Non-bank lenders are calling for changes to the federal government’s proposed national consumer credit legislation.
According to The Australian Financial Review, non-bank lenders claim the proposed legislation will tie them down with red tape and impose unfair costs on small financiers.
Under the proposed legislation, lenders need to hold a current Australian credit license and ensure credit is ‘responsibly’ provided.
Abacus head of public affairs, Mark Degotardi, told a senate economics committee yesterday that the proposed legislation would hurt smaller lenders who will be forced to pay $21,000 a year for a license – the same as major banks.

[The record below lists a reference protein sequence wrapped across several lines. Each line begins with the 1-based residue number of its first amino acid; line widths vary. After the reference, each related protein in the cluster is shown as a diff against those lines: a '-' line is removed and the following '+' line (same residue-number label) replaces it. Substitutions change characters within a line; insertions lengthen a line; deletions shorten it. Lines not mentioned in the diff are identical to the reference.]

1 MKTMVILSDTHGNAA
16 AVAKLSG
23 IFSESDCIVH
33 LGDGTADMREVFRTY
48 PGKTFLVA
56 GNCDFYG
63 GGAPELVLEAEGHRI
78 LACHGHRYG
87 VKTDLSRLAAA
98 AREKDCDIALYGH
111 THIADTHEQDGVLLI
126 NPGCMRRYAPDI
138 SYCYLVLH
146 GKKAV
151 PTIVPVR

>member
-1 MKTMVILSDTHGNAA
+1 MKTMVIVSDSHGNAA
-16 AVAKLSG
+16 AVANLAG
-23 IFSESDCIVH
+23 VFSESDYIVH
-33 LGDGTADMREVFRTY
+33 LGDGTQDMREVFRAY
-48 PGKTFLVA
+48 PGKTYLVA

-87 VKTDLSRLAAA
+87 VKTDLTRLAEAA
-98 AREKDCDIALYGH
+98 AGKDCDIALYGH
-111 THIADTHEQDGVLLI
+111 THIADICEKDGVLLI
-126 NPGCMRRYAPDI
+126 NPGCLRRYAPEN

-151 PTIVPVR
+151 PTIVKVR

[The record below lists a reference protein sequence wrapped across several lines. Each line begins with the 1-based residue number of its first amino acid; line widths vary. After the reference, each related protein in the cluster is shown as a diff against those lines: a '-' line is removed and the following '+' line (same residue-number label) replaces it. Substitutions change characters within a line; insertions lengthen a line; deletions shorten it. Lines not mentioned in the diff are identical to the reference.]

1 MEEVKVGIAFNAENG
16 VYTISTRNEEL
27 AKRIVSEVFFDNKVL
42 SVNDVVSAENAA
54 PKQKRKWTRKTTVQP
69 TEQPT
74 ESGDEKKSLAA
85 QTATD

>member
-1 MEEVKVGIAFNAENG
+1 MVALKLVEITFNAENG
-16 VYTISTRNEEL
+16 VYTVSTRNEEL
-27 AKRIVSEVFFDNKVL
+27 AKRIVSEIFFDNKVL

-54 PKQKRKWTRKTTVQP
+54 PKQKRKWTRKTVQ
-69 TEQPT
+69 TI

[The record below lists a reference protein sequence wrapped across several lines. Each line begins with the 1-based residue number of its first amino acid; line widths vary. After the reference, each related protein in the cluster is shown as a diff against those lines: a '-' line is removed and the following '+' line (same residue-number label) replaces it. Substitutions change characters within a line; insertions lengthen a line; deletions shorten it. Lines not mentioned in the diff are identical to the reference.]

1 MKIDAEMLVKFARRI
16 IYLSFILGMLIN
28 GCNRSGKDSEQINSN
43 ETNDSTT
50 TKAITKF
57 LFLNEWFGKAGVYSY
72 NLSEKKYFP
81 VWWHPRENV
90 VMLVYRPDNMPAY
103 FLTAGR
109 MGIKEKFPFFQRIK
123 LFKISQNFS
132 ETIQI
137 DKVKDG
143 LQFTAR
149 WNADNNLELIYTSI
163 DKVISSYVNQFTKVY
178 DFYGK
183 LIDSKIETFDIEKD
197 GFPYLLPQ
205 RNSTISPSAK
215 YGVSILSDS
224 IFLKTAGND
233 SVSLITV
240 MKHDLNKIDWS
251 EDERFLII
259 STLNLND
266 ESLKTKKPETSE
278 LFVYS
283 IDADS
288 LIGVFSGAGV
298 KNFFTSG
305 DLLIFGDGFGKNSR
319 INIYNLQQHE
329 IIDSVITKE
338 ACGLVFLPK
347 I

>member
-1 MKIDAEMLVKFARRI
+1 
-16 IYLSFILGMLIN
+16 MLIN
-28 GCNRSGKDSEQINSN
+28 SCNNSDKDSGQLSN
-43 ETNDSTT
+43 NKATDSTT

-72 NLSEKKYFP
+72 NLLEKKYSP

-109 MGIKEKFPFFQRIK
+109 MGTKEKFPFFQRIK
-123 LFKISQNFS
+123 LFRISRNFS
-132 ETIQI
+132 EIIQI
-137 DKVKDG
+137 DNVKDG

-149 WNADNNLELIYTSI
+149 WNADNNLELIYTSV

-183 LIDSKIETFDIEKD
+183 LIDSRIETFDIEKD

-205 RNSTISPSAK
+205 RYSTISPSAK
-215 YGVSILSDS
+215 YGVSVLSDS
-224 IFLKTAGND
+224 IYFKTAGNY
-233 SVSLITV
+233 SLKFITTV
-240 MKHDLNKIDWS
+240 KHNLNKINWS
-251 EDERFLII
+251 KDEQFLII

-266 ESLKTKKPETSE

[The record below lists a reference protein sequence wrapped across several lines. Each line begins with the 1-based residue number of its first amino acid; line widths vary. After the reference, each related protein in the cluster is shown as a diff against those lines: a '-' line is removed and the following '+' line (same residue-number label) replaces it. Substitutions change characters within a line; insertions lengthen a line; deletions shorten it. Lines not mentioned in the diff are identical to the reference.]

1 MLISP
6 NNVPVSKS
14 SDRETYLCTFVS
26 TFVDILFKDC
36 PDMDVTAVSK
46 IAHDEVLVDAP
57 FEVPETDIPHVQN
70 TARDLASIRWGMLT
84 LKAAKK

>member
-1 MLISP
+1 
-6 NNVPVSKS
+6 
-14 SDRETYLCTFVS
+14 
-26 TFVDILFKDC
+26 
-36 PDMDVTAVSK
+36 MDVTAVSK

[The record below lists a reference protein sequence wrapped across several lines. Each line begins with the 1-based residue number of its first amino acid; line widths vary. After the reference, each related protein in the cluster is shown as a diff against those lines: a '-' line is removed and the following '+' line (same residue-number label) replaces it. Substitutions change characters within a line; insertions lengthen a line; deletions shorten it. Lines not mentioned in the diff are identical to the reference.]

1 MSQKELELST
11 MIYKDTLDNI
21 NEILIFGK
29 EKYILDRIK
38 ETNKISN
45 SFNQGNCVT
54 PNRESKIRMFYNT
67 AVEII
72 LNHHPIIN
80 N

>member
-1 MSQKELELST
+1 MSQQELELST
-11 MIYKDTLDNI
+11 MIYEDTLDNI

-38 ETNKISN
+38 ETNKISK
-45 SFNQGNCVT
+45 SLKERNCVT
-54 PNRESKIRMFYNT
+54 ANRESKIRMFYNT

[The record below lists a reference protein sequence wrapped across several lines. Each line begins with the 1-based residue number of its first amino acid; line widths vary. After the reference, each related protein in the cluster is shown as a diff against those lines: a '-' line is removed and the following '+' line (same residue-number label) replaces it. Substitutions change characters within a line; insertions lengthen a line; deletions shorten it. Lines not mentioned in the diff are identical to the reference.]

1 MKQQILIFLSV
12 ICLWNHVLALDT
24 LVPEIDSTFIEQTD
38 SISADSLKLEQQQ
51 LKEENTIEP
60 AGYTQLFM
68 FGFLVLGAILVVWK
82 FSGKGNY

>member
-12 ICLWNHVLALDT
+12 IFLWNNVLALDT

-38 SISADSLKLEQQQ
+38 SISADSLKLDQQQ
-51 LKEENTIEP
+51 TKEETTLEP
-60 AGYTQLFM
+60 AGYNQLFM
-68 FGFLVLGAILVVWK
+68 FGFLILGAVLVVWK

The incoming legislation has been branded a one-size-fits-all approach to regulation by bank and non-bank lenders alike, with many smaller lenders calling for an advocated test that measures assets and liabilities instead.
The Australian Bankers Association yesterday reiterated its call for a more comprehensive credit reporting system to be included in the new laws, which would make borrowers 24 month credit history available to a bank as part of its lending criteria.